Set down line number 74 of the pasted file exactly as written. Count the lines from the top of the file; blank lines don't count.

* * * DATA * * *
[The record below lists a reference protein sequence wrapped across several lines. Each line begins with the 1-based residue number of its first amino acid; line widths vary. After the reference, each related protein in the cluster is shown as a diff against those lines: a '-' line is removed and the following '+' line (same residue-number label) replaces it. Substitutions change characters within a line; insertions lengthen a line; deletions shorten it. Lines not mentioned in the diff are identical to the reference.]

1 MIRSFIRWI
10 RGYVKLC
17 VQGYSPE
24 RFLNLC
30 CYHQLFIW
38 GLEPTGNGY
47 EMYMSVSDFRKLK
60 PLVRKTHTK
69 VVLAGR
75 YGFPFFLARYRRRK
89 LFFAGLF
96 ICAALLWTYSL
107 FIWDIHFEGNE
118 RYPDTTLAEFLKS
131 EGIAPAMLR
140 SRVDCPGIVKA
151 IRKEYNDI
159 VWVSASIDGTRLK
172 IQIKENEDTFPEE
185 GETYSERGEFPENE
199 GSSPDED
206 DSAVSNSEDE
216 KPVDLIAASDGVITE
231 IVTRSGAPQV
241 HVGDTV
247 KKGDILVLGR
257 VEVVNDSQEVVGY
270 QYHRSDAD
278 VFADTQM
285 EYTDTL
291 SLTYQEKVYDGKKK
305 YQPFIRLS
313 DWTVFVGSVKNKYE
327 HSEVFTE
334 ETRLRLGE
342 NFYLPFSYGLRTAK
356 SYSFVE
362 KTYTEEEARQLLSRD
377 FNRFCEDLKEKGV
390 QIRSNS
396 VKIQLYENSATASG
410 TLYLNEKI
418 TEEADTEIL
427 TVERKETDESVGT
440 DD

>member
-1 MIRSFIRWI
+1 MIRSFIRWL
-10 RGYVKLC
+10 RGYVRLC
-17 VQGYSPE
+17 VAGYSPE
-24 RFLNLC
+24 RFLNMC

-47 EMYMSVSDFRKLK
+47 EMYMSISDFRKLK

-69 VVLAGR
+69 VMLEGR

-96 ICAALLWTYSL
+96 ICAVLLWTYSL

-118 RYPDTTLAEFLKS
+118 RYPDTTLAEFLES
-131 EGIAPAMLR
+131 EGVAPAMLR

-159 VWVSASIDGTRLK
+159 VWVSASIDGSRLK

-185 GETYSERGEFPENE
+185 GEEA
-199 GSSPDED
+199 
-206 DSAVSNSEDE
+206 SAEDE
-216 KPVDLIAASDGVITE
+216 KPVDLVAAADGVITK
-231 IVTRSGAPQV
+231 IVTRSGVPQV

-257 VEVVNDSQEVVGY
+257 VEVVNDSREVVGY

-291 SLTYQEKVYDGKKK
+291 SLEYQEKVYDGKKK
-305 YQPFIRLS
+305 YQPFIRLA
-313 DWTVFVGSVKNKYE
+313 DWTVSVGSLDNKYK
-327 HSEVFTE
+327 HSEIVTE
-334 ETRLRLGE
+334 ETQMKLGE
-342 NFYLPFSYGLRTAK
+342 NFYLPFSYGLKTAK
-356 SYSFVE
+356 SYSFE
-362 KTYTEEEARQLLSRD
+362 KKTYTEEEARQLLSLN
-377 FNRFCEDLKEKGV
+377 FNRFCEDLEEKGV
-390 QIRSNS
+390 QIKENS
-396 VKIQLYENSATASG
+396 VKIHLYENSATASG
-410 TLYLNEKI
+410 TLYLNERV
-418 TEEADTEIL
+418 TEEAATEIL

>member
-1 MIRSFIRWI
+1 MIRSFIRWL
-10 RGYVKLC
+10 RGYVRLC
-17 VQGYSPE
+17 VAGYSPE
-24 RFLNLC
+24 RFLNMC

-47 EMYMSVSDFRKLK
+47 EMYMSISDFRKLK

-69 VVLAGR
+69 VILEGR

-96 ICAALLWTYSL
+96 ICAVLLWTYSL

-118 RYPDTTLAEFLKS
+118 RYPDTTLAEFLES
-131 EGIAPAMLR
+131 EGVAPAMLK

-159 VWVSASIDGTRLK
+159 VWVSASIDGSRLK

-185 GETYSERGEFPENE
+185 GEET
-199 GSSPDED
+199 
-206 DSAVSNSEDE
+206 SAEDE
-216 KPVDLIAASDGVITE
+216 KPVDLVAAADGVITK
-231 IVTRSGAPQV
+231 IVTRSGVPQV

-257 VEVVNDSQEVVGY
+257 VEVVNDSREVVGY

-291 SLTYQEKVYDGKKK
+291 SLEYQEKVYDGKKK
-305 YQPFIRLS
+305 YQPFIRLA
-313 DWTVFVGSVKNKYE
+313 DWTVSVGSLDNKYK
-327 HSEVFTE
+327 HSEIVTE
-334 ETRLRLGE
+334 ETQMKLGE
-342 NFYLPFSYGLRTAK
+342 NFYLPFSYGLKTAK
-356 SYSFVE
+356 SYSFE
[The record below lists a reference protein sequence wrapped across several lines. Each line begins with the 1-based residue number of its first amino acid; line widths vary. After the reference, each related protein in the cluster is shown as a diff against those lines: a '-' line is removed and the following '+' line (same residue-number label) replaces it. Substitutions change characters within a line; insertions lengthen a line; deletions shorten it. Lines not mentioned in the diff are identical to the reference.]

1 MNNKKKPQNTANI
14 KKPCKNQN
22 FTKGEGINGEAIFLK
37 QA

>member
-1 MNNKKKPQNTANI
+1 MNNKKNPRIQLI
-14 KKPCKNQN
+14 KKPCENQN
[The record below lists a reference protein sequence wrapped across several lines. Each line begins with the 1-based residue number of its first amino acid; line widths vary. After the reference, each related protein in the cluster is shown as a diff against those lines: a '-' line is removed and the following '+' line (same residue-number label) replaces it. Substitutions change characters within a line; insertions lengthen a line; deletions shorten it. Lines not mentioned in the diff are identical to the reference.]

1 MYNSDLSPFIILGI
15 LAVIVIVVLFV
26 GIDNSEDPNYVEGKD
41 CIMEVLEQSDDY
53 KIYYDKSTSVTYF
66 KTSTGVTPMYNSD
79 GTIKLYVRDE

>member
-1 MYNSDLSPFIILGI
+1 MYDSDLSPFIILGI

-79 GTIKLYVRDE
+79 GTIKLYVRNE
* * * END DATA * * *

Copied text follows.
-216 KPVDLIAASDGVITE